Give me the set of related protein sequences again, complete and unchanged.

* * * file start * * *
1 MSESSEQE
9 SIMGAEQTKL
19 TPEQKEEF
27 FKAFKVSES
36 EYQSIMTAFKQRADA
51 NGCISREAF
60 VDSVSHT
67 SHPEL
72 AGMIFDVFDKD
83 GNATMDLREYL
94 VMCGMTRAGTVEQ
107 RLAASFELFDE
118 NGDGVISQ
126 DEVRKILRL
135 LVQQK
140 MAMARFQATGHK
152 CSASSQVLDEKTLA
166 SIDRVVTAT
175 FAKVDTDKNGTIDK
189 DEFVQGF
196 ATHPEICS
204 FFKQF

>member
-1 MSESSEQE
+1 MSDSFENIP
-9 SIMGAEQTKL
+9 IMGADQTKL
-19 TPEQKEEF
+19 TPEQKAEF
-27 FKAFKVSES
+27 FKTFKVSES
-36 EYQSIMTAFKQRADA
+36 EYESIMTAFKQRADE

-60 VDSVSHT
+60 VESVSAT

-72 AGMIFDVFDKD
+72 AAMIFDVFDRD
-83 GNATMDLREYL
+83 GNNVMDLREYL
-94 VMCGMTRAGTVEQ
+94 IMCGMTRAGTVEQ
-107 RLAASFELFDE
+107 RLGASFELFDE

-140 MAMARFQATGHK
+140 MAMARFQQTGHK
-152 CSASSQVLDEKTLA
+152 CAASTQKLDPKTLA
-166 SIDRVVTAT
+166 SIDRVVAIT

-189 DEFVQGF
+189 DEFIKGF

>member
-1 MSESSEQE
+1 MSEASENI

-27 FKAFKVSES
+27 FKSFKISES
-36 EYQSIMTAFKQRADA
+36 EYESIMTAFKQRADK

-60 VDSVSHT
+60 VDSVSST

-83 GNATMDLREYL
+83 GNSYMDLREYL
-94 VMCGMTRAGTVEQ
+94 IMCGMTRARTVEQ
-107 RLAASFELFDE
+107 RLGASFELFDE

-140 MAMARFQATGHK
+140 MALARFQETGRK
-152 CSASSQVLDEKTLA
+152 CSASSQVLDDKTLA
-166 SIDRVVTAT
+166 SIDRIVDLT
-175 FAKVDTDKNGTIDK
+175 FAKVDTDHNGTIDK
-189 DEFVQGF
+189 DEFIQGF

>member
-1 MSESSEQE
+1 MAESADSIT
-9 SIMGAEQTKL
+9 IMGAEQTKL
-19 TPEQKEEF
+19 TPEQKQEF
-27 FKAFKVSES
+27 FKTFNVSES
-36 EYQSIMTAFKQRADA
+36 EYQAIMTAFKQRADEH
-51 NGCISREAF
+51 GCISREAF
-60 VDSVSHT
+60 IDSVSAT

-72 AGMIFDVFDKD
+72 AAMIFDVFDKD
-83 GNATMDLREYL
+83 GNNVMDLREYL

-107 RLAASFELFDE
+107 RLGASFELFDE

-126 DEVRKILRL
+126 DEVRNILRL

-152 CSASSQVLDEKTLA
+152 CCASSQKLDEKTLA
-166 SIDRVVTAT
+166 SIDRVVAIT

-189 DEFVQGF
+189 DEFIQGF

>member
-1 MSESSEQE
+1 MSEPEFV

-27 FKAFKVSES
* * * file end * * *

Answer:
1 MSESSEQE
9 SIMGAEQTKL
19 TPEQKEEF
27 FKAFKVSES
36 EYQSIMTAFKQRADA
51 NGCISREAF
60 VDSVSHT
67 SHPEL
72 AGMIFDVFDKD
83 GNATMDLREYL
94 VMCGMTRAGTVEQ
107 RLAASFELFDE
118 NGDGVISQ
126 DEVRKILRL
135 LVQQK
140 MAMARFQATGHK
152 CSASSQVLDEKTLA
166 SIDRVVTAT
175 FAKVDTDKNGTIDK
189 DEFVQGF
196 ATHPEICS
204 FFKQF

>member
-1 MSESSEQE
+1 MSDSFENIP
-9 SIMGAEQTKL
+9 IMGADQTKL
-19 TPEQKEEF
+19 TPEQKAEF
-27 FKAFKVSES
+27 FKTFKVSES
-36 EYQSIMTAFKQRADA
+36 EYESIMTAFKQRADE

-60 VDSVSHT
+60 VESVSAT

-72 AGMIFDVFDKD
+72 AAMIFDVFDRD
-83 GNATMDLREYL
+83 GNNVMDLREYL
-94 VMCGMTRAGTVEQ
+94 IMCGMTRAGTVEQ
-107 RLAASFELFDE
+107 RLGASFELFDE

-140 MAMARFQATGHK
+140 MAMARFQQTGHK
-152 CSASSQVLDEKTLA
+152 CAASTQKLDPKTLA
-166 SIDRVVTAT
+166 SIDRVVAIT

-189 DEFVQGF
+189 DEFIKGF

>member
-1 MSESSEQE
+1 MSEASENI

-27 FKAFKVSES
+27 FKSFKISES
-36 EYQSIMTAFKQRADA
+36 EYESIMTAFKQRADK

-60 VDSVSHT
+60 VDSVSST

-83 GNATMDLREYL
+83 GNSYMDLREYL
-94 VMCGMTRAGTVEQ
+94 IMCGMTRARTVEQ
-107 RLAASFELFDE
+107 RLGASFELFDE

-140 MAMARFQATGHK
+140 MALARFQETGRK
-152 CSASSQVLDEKTLA
+152 CSASSQVLDDKTLA
-166 SIDRVVTAT
+166 SIDRIVDLT
-175 FAKVDTDKNGTIDK
+175 FAKVDTDHNGTIDK
-189 DEFVQGF
+189 DEFIQGF

>member
-1 MSESSEQE
+1 MAESADSIT
-9 SIMGAEQTKL
+9 IMGAEQTKL
-19 TPEQKEEF
+19 TPEQKQEF
-27 FKAFKVSES
+27 FKTFNVSES
-36 EYQSIMTAFKQRADA
+36 EYQAIMTAFKQRADEH
-51 NGCISREAF
+51 GCISREAF
-60 VDSVSHT
+60 IDSVSAT

-72 AGMIFDVFDKD
+72 AAMIFDVFDKD
-83 GNATMDLREYL
+83 GNNVMDLREYL

-107 RLAASFELFDE
+107 RLGASFELFDE

-126 DEVRKILRL
+126 DEVRNILRL

-152 CSASSQVLDEKTLA
+152 CCASSQKLDEKTLA
-166 SIDRVVTAT
+166 SIDRVVAIT

-189 DEFVQGF
+189 DEFIQGF

>member
-1 MSESSEQE
+1 MSEPEFV

-27 FKAFKVSES